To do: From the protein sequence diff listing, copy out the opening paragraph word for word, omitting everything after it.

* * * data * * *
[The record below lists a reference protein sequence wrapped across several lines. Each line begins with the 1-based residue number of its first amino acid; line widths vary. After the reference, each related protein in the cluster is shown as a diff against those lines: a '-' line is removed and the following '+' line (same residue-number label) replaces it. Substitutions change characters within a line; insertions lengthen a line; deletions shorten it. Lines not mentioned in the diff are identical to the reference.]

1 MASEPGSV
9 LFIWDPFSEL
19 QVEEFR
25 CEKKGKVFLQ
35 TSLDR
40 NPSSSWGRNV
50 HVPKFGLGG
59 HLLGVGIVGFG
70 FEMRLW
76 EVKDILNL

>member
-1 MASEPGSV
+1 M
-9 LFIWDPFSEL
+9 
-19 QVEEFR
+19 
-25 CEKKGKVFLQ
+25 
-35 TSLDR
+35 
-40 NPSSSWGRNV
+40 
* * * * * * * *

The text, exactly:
[The record below lists a reference protein sequence wrapped across several lines. Each line begins with the 1-based residue number of its first amino acid; line widths vary. After the reference, each related protein in the cluster is shown as a diff against those lines: a '-' line is removed and the following '+' line (same residue-number label) replaces it. Substitutions change characters within a line; insertions lengthen a line; deletions shorten it. Lines not mentioned in the diff are identical to the reference.]